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"The Work of a Stranger ..."

by sundialsvc4 (Abbot)
on May 09, 2012 at 20:55 UTC ( [id://969706]=perlmeditation: print w/replies, xml ) Need Help??

A very strange thing happens when you have been in the business of software development for more than thirty(!!) years and when you subsequently (re-)encounter your own source-code (in whatever language it may be)...

It is:   the work of a magnificent stranger.

On the one hand, you recognize it to be excellent and thorough work.   On the other hand, you do not recognize it as your work at all.

No matter what sort of work we are doing, and no matter in what context, there is always a combination of “concerns” that present themselves to us ... and they are indeed very different:

  1. Temporal concerns:   In order to “get the job done,” at this particular moment with this particular tool (be it Perl or what-have-you...), these are “the immediate concerns of the moment and of the context.”   These are “the hoops that I am obliged right-now to jump through, just in order to Get The Job Done.™”
  2. Universal concerns:   It does not matter one whit what language I am using at the moment ... in order to solve “this sort of problem,” I must attend to “this.”

When we are writing computer software “in the language, in the moment,” we naturally tend to become absorbed in the first group of concerns.   But, my Meditation is, perhaps we ought to be more concerned with the second group.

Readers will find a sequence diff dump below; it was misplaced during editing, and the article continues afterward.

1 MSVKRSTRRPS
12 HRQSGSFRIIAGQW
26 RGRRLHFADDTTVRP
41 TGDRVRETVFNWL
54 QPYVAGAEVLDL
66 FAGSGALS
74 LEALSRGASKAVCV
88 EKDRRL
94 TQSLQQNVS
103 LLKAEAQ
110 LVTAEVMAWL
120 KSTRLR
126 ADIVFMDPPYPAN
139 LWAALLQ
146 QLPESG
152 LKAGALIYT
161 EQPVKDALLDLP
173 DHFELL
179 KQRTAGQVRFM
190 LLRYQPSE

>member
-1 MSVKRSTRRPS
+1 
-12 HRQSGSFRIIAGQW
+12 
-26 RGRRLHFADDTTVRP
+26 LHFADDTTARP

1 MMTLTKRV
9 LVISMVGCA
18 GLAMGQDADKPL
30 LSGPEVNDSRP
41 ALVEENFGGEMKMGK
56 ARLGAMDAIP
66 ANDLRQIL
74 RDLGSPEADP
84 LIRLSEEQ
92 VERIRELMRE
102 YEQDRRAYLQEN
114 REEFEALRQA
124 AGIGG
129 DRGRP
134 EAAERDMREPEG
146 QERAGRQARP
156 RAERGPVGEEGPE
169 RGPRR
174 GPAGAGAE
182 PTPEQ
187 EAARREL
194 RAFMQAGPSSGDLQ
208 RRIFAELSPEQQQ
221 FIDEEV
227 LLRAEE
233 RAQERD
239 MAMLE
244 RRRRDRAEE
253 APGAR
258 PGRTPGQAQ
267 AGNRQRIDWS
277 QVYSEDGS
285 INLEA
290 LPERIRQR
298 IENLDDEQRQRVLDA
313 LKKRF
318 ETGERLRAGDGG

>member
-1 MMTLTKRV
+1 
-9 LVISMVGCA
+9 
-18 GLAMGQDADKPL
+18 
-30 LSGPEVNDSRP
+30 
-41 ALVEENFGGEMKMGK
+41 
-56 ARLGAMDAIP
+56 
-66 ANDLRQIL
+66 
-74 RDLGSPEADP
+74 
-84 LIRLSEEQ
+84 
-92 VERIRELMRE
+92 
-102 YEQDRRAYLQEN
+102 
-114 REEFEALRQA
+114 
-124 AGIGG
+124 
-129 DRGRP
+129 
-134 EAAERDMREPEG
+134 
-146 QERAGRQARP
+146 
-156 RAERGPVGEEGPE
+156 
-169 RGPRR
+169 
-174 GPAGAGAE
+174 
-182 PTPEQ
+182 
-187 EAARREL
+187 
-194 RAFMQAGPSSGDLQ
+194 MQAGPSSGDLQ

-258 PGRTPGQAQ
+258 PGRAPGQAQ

I shall simply take it for granted that anyone to whom I am speaking “routinely” shifts his or her attention during the course of any particular day i(a)/i between any one of several different programming languages, and i(b)/oi between software that is new and familiar, and software that is old and decidedly not.

“Temporal” concerns, as we well know by now, might be swept-away by a mere “vendor software upgrade.”   Someone out there up-and-decides that “the old way” is oldy-moldy and that “the new way” does everything including the making of Julienne Fries, and ... suddenly, we have lots of work to do.   Meanwhile, the (Universal...) purpose of the application has not changed one whit.

Temporal concerns, we also know all too well, can simply be erased by memory.   All of us have only so much capacity between our ears, and as we grow older we become more and more aware of just how small that space can be.   We switched-away from project-X, which we wrote, to project-Y, which we also wrote, and now we must switch back, and ... (!!!)

What, then, can we do with a project, “as we leave it behind,” to make it somehow less “the work of a stranger” when we are obliged to take it up again?

Another, equally valid, way of looking at this problem is as follows.   When we set the problem aside the first time, we did so because at that time we thought it was “complete.”   And so, the reason why we are now taking it up again at a later date is because those requirements have now changed.”   Given that this, indeed, is a fact of business life ... what ought we have done, when writing the code the first time, to expedite the process of re-preparing ourselves to make proper changes to it, some (months|years) later?

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Re: "The Work of a Stranger ..."
by jdporter (Paladin) on May 09, 2012 at 21:31 UTC
    ... the poorfellow who's going to maintain your code (which might be you!) -- Advanced Perl Programming, p. 69

    "maintain your code" "might be you"

    I reckon we are the only monastery ever to have a dungeon stuffed with 16,000 zombies.
Re: "The Work of a Stranger ..."